My favorite word has always been hope. I find that in hope, there is belief, faith, excitement, and a sense of purpose. Over the years, hope and I have become good friends–she’s been a shoulder to cry on, a friend to share life’s greatest moments with and an ideal to hold onto. Thus, it was my surprise that while in Guatemala, I learned something else about my good friend hope.

Hope is not what we expect. It is a dream much bigger.

Along our journey, we met a number of people who know the greatness of hope. Meet:

  • Hugo and Susannah: Two missionaries living and working with the villages in Northern Guatemala. The villages they work with often have no running water, no electricity, and little opportunity. However, the are bringing light (hope) in the hearts of those they serve.
  • Pastor Saul: Runs the Church by the Dump in Guatemala City. The Dump is one of the largest landfills in Central America. Our team got to walk amongst the people who live and work, literally, in the dump. It was extreme poverty at its saddest. Residents (400 families) register for a permit to scavenge through the dump for one item (i.e. tire parts, blue plastic). As they go through the trash, the trash is moved so that more people can move into the dump and do the same work. Thus, many are left with aluminin, tarp and dirt as their “home.” Kids run through the stream of sewage barefoot and make a playground from the rolling heaps of trash that surrounds them. Pastor Saul is working to bring hope to this area by building a community city to serve the people of the Dump.
  • Mother Tita: Tita founded a school in La Limonada, a slum of about 60,000 people, where five different gangs runs and owns the streets. Today, with her courageous teachers and volunteers, La Limonada now has two schools. The goal: To keep the kids off the streets and hopefully, away from gang life. Tita is literally a Mother Teresa–thus those she serves call her Mother Tita.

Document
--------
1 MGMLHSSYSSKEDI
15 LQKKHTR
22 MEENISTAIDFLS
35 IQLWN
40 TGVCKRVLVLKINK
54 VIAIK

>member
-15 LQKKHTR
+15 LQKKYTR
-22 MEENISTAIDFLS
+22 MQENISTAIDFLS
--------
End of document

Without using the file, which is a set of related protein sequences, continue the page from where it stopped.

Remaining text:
• Kate, April and Kerry: Each of these women are teachers at Tita’s schools in La Limonada. They all left their lives in America to tirelessly serve the La Limonada community. They are young. They are fearless, and they are hopeful.
  • Evelyn: In the trip to the mountains, Everlynn basically summed up how social marketing can be applied and used within the church. Before hearing about “social marketing,” she described to me how she is working to identify benefits and barriers to holding certain values (i.e. honesty) and how she is developing a self-evaluation checklist and how she wants to plan for the short term as well as the long term in working to ignite sustainable change in her community. She is an amazing, talented and inspiring woman.
  • Peggy and Dwayne: The founders of the Amistad Foundation, they are the liaisons between the missionaries and the service organizations they help in Guatemala. They give with their hearts, minds and hands.
  • Janet: Is an American who came to Guatemala years ago to play volleyball–and has never left. Instead, she runs a soup kitchen in one of Guatemala City’s most dangerous areas. In fact, the night our team was there to help her and serve the people, there was a shooting right outside the soup kitchen. The man shot had just finished his meal and had just left the center.

How many of us have expectations? We make plans and stress if they don’t turn out right or question them when there’s a bump in the road. Those expectations fog the path. If we let go of what we expect, then we can prepare for something much bigger and greater…in our work, at home and in our lives.

What would have happened if Tita, Janet, Hugo and others held onto their own personal expectations? What wouldn’t have happened? This is what I learned in Guatemala—> Let go of your expectations. Something bigger is waiting…you just need hope by your side.

PS: More pictures coming soon!